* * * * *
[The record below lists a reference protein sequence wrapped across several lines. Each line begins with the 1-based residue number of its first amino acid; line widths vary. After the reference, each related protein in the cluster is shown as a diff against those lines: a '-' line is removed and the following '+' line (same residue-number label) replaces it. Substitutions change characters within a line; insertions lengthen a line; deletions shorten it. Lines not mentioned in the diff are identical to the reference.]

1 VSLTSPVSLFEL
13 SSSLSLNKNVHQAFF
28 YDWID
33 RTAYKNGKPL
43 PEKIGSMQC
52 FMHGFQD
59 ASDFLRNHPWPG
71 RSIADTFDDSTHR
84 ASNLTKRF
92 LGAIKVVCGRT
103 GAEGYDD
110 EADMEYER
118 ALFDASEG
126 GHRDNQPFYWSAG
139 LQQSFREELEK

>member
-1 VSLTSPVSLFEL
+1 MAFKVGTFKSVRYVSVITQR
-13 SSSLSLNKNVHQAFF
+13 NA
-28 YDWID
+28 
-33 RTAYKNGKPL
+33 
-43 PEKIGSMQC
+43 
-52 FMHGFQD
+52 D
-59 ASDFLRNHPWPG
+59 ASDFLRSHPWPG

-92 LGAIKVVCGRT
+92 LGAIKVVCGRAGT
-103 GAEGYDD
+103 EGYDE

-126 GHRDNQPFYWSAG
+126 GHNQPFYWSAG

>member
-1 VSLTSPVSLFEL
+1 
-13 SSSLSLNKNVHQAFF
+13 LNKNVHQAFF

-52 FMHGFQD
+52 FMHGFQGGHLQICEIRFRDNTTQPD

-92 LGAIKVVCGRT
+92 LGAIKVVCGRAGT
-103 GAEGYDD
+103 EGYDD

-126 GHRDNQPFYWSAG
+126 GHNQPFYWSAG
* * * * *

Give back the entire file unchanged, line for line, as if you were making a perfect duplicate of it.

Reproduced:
[The record below lists a reference protein sequence wrapped across several lines. Each line begins with the 1-based residue number of its first amino acid; line widths vary. After the reference, each related protein in the cluster is shown as a diff against those lines: a '-' line is removed and the following '+' line (same residue-number label) replaces it. Substitutions change characters within a line; insertions lengthen a line; deletions shorten it. Lines not mentioned in the diff are identical to the reference.]

1 VSLTSPVSLFEL
13 SSSLSLNKNVHQAFF
28 YDWID
33 RTAYKNGKPL
43 PEKIGSMQC
52 FMHGFQD
59 ASDFLRNHPWPG
71 RSIADTFDDSTHR
84 ASNLTKRF
92 LGAIKVVCGRT
103 GAEGYDD
110 EADMEYER
118 ALFDASEG
126 GHRDNQPFYWSAG
139 LQQSFREELEK

>member
-1 VSLTSPVSLFEL
+1 MAFKVGTFKSVRYVSVITQR
-13 SSSLSLNKNVHQAFF
+13 NA
-28 YDWID
+28 
-33 RTAYKNGKPL
+33 
-43 PEKIGSMQC
+43 
-52 FMHGFQD
+52 D
-59 ASDFLRNHPWPG
+59 ASDFLRSHPWPG

-92 LGAIKVVCGRT
+92 LGAIKVVCGRAGT
-103 GAEGYDD
+103 EGYDE

-126 GHRDNQPFYWSAG
+126 GHNQPFYWSAG

>member
-1 VSLTSPVSLFEL
+1 
-13 SSSLSLNKNVHQAFF
+13 LNKNVHQAFF

-52 FMHGFQD
+52 FMHGFQGGHLQICEIRFRDNTTQPD

-92 LGAIKVVCGRT
+92 LGAIKVVCGRAGT
-103 GAEGYDD
+103 EGYDD

-126 GHRDNQPFYWSAG
+126 GHNQPFYWSAG